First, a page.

Souleiman (Traore) works on a construction site where he and his fellow builders have not been paid for putting up a futuristic-looking new building for the past three months. They cannot go on like this anymore, and protest to their bosses, who hold up their hands and apologise, yet say there is nothing they can do about it because the project's cashflow has not trickled down to be able to supply the builders with the salaries they need. Souleiman and the rest have had enough, but before they take drastic action, he goes to see his girlfriend Ada (Mame Binata Sane) for a bit of alone time, especially because she is betrothed to the wealthy and cold Omar (Babacar Sylla).
Atlantique was notable for its director, first and foremost, since she was a black woman in an age where such a thing was a rarity, though still more common than it used to be; not by a tremendous amount, mind you. She was Mati Diop and won a prize at Cannes for her efforts here, a story set in her Senegalese musician father's place of origin, though she was technically French, but with the immigration from Africa having been in the news for some years by the point this was released, she managed to create something timely but timeless. This was thanks to a subject torn from the headlines, and in the second half, the supernatural element, not a horror movie, a fantasy.
It could have been a horror yarn, very easily with a few tweaks, but that was not where Diop's heart lay, she was more intrigued by the possibilities that an otherworldly aspect could be applied to hold some very unscrupulous people to account. Really this was a tale of what happens back home after economic migration, a hot topic in both Africa and Europe were many, many people, often young men, were leaving their lands in the hope of making a better life for themselves in Northern climes, a belief that did not translate to the realisation of those dreams as much as they would like, and in many cases led to increased hardship and tragically, even death, as happens in the narrative here.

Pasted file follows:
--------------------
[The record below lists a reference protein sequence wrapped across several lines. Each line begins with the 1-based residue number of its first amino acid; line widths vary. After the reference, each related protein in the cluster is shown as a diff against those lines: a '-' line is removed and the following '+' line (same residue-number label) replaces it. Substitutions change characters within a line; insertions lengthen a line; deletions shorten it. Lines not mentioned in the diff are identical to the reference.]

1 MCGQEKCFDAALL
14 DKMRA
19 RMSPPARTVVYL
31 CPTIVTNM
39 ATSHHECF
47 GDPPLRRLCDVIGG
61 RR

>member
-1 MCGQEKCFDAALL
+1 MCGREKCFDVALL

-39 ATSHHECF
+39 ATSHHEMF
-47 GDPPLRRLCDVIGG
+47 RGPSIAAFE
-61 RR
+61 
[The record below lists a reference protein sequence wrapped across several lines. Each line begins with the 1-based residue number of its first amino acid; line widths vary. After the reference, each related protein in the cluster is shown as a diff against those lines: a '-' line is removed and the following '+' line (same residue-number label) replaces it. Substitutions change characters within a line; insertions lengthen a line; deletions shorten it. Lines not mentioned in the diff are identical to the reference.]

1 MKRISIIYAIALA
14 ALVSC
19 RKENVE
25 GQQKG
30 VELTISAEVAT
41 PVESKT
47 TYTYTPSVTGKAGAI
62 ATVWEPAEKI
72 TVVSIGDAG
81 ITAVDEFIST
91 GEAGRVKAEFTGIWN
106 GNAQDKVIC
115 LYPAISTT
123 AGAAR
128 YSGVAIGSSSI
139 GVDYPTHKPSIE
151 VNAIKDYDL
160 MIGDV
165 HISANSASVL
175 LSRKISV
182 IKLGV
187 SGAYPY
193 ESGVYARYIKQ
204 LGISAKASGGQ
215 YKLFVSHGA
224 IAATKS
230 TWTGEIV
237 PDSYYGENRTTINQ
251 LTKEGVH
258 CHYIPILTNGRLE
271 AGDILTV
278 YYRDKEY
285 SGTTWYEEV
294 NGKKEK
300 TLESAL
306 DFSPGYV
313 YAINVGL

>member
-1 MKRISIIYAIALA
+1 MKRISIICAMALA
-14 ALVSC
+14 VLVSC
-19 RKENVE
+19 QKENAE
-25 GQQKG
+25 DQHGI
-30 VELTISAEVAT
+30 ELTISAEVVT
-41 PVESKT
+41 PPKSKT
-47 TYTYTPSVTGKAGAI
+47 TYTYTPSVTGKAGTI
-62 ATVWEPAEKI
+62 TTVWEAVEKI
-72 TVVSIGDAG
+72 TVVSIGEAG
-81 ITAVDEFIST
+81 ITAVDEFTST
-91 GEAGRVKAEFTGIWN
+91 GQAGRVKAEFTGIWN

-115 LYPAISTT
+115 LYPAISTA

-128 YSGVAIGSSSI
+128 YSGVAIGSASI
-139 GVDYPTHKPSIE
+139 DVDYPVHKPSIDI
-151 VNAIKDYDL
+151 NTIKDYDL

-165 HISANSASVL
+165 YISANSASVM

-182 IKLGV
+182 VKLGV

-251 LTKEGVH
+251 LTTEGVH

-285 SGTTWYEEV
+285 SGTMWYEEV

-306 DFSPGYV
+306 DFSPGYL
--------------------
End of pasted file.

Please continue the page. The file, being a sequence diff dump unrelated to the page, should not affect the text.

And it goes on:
There was a telling scene early on where the girlfriends left behind by Souleiman and his colleagues sit in desultory mood in the local bar in Dakar, pondering their next move now their men have abandoned them; it was a poignant bit in a film that was often harder-edged than that. Surely Ada has nothing to worry about, as Omar shows no signs of going anywhere since he has his fortune sewn up? But she is painfully aware that he is only interested in her because of her beauty, and simply wanted a trophy wife rather than someone who was truly in love with him. Ada's family and friends think she is mad for carrying a torch for Souleiman, but the heart wants what it wants, and she has no affection for Omar, exhibited in her monotone when she is encouraged to discuss him, and the way her interest brightens for her actual boyfriend.
Did Diop blame the migrants for actions that could be regarded as needlessly foolhardy and potentially suicidal? They were not quite let off the hook in that respect, but more than that, the finger of blame was pointed at the men who have effectively forced these people from their homeland by refusing to pay them a decent wage, or indeed any wages at all. Economic was the key word here, the rich were getting ever richer purely because they were not spreading their wealth around: that tower being built is for them, not those living in conditions one step up from a slum who have to work for them. So there was a political message here, but while hard to miss, it was not a case of being beaten over the head with it, you could still enjoy Atlantique as a novel drama with paranormal trappings as the girls left behind begin to show strange aftereffects of losing their partners, leading to a reckoning. If it was a little unfocused, not to mention difficult to apply its solution to reality, it remained impressive. Music by Fatima Al Qadiri.